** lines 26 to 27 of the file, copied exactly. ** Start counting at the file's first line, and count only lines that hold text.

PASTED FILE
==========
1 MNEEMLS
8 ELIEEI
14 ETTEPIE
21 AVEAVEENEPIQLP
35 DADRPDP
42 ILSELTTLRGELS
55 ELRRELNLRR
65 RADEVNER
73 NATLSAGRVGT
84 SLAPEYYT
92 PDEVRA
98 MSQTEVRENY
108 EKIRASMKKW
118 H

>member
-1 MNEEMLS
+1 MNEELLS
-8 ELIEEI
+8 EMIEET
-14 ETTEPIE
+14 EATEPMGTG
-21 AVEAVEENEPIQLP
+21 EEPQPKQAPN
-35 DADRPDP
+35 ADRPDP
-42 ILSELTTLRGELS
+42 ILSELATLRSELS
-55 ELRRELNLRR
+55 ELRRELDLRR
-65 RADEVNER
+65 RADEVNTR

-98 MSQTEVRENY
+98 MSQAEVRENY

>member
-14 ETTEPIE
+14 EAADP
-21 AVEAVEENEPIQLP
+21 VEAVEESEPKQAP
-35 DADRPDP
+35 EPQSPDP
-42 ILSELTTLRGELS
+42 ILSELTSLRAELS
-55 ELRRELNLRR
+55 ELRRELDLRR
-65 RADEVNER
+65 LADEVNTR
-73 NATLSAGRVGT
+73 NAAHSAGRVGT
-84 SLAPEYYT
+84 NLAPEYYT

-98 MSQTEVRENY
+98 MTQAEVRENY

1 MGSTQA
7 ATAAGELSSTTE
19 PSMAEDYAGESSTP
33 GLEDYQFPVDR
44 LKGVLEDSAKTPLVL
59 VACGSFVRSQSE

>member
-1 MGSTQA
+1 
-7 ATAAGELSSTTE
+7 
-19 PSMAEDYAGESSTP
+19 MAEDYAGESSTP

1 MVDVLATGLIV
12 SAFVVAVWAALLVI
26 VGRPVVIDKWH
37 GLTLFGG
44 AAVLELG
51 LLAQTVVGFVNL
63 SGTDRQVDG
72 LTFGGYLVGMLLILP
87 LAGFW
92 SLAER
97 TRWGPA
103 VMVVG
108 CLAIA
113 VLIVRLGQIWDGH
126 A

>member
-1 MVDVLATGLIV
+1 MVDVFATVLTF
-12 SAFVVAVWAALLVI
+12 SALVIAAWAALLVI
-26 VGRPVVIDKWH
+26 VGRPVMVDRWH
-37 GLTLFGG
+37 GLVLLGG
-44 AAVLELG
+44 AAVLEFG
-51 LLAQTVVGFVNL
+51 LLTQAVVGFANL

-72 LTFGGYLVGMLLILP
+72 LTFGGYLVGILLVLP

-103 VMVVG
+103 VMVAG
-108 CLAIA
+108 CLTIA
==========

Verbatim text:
-42 ILSELTTLRGELS
+42 ILSELATLRSELS